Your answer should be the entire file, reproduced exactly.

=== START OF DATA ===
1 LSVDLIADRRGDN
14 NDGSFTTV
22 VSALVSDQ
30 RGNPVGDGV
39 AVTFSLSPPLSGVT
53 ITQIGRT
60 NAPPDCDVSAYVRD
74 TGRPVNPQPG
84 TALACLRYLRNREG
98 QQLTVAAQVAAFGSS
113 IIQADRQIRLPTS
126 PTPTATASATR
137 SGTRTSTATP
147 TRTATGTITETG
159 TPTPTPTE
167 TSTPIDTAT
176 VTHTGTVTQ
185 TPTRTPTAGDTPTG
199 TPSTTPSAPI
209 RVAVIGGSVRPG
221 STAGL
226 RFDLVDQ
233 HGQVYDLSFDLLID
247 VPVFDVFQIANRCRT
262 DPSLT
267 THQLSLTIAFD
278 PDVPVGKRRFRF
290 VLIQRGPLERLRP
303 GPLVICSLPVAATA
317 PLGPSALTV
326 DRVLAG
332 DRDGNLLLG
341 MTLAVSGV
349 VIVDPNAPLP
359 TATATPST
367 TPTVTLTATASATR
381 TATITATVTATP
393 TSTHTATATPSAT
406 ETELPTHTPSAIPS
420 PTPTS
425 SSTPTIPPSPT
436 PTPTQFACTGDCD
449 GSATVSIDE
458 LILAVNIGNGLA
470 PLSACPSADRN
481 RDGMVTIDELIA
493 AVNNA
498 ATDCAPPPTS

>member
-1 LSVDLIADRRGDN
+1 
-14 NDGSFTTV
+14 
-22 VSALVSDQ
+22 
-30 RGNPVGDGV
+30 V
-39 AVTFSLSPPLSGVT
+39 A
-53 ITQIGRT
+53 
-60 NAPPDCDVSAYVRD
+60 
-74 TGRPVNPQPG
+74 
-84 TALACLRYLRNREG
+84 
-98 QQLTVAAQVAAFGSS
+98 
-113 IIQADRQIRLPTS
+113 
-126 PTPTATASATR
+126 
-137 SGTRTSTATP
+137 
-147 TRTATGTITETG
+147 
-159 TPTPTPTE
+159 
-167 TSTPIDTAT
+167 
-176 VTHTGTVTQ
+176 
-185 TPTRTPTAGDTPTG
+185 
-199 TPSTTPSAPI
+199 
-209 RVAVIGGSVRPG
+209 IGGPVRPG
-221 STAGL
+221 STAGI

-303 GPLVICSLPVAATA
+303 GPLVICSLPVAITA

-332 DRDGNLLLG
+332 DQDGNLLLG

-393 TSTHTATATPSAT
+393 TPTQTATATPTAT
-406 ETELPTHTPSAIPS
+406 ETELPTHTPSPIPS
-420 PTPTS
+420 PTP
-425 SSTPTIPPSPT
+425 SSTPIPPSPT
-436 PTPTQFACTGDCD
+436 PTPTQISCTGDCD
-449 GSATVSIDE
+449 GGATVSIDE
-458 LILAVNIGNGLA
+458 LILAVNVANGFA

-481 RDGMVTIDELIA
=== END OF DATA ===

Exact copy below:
1 LSVDLIADRRGDN
14 NDGSFTTV
22 VSALVSDQ
30 RGNPVGDGV
39 AVTFSLSPPLSGVT
53 ITQIGRT
60 NAPPDCDVSAYVRD
74 TGRPVNPQPG
84 TALACLRYLRNREG
98 QQLTVAAQVAAFGSS
113 IIQADRQIRLPTS
126 PTPTATASATR
137 SGTRTSTATP
147 TRTATGTITETG
159 TPTPTPTE
167 TSTPIDTAT
176 VTHTGTVTQ
185 TPTRTPTAGDTPTG
199 TPSTTPSAPI
209 RVAVIGGSVRPG
221 STAGL
226 RFDLVDQ
233 HGQVYDLSFDLLID
247 VPVFDVFQIANRCRT
262 DPSLT
267 THQLSLTIAFD
278 PDVPVGKRRFRF
290 VLIQRGPLERLRP
303 GPLVICSLPVAATA
317 PLGPSALTV
326 DRVLAG
332 DRDGNLLLG
341 MTLAVSGV
349 VIVDPNAPLP
359 TATATPST
367 TPTVTLTATASATR
381 TATITATVTATP
393 TSTHTATATPSAT
406 ETELPTHTPSAIPS
420 PTPTS
425 SSTPTIPPSPT
436 PTPTQFACTGDCD
449 GSATVSIDE
458 LILAVNIGNGLA
470 PLSACPSADRN
481 RDGMVTIDELIA
493 AVNNA
498 ATDCAPPPTS

>member
-1 LSVDLIADRRGDN
+1 
-14 NDGSFTTV
+14 
-22 VSALVSDQ
+22 
-30 RGNPVGDGV
+30 V
-39 AVTFSLSPPLSGVT
+39 A
-53 ITQIGRT
+53 
-60 NAPPDCDVSAYVRD
+60 
-74 TGRPVNPQPG
+74 
-84 TALACLRYLRNREG
+84 
-98 QQLTVAAQVAAFGSS
+98 
-113 IIQADRQIRLPTS
+113 
-126 PTPTATASATR
+126 
-137 SGTRTSTATP
+137 
-147 TRTATGTITETG
+147 
-159 TPTPTPTE
+159 
-167 TSTPIDTAT
+167 
-176 VTHTGTVTQ
+176 
-185 TPTRTPTAGDTPTG
+185 
-199 TPSTTPSAPI
+199 
-209 RVAVIGGSVRPG
+209 IGGPVRPG
-221 STAGL
+221 STAGI

-303 GPLVICSLPVAATA
+303 GPLVICSLPVAITA

-332 DRDGNLLLG
+332 DQDGNLLLG

-393 TSTHTATATPSAT
+393 TPTQTATATPTAT
-406 ETELPTHTPSAIPS
+406 ETELPTHTPSPIPS
-420 PTPTS
+420 PTP
-425 SSTPTIPPSPT
+425 SSTPIPPSPT
-436 PTPTQFACTGDCD
+436 PTPTQISCTGDCD
-449 GSATVSIDE
+449 GGATVSIDE
-458 LILAVNIGNGLA
+458 LILAVNVANGFA

-481 RDGMVTIDELIA